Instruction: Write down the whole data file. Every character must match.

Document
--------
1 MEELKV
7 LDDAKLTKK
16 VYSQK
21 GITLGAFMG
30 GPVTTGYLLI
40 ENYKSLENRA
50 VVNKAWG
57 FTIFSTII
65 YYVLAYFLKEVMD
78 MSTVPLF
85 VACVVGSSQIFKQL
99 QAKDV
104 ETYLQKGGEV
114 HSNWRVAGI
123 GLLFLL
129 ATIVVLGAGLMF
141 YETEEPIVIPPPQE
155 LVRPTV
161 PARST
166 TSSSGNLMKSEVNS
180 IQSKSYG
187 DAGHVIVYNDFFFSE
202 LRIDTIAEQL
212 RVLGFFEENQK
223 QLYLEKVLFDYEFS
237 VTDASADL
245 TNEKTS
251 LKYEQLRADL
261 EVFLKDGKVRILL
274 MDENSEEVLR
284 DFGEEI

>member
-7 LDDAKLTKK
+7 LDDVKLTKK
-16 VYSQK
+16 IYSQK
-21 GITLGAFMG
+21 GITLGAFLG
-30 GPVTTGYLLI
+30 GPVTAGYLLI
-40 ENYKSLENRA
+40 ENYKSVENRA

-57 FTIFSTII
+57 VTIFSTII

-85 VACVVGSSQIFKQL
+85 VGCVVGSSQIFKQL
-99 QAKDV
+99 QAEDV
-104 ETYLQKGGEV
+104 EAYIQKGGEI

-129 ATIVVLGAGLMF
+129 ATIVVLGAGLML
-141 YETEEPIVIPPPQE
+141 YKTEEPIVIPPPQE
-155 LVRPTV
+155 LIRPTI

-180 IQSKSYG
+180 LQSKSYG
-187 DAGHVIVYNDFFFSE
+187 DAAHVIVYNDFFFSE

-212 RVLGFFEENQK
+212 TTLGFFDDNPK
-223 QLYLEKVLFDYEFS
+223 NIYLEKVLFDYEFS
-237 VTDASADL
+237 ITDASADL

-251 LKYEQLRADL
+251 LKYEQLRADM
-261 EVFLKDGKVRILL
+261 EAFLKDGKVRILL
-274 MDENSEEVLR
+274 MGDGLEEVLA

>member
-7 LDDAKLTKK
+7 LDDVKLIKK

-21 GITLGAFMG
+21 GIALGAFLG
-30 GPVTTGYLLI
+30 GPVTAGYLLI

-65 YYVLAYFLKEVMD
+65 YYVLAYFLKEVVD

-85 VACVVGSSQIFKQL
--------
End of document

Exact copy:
1 MEELKV
7 LDDAKLTKK
16 VYSQK
21 GITLGAFMG
30 GPVTTGYLLI
40 ENYKSLENRA
50 VVNKAWG
57 FTIFSTII
65 YYVLAYFLKEVMD
78 MSTVPLF
85 VACVVGSSQIFKQL
99 QAKDV
104 ETYLQKGGEV
114 HSNWRVAGI
123 GLLFLL
129 ATIVVLGAGLMF
141 YETEEPIVIPPPQE
155 LVRPTV
161 PARST
166 TSSSGNLMKSEVNS
180 IQSKSYG
187 DAGHVIVYNDFFFSE
202 LRIDTIAEQL
212 RVLGFFEENQK
223 QLYLEKVLFDYEFS
237 VTDASADL
245 TNEKTS
251 LKYEQLRADL
261 EVFLKDGKVRILL
274 MDENSEEVLR
284 DFGEEI

>member
-7 LDDAKLTKK
+7 LDDVKLTKK
-16 VYSQK
+16 IYSQK
-21 GITLGAFMG
+21 GITLGAFLG
-30 GPVTTGYLLI
+30 GPVTAGYLLI
-40 ENYKSLENRA
+40 ENYKSVENRA

-57 FTIFSTII
+57 VTIFSTII

-85 VACVVGSSQIFKQL
+85 VGCVVGSSQIFKQL
-99 QAKDV
+99 QAEDV
-104 ETYLQKGGEV
+104 EAYIQKGGEI

-129 ATIVVLGAGLMF
+129 ATIVVLGAGLML
-141 YETEEPIVIPPPQE
+141 YKTEEPIVIPPPQE
-155 LVRPTV
+155 LIRPTI

-180 IQSKSYG
+180 LQSKSYG
-187 DAGHVIVYNDFFFSE
+187 DAAHVIVYNDFFFSE

-212 RVLGFFEENQK
+212 TTLGFFDDNPK
-223 QLYLEKVLFDYEFS
+223 NIYLEKVLFDYEFS
-237 VTDASADL
+237 ITDASADL

-251 LKYEQLRADL
+251 LKYEQLRADM
-261 EVFLKDGKVRILL
+261 EAFLKDGKVRILL
-274 MDENSEEVLR
+274 MGDGLEEVLA

>member
-7 LDDAKLTKK
+7 LDDVKLIKK

-21 GITLGAFMG
+21 GIALGAFLG
-30 GPVTTGYLLI
+30 GPVTAGYLLI

-65 YYVLAYFLKEVMD
+65 YYVLAYFLKEVVD

-85 VACVVGSSQIFKQL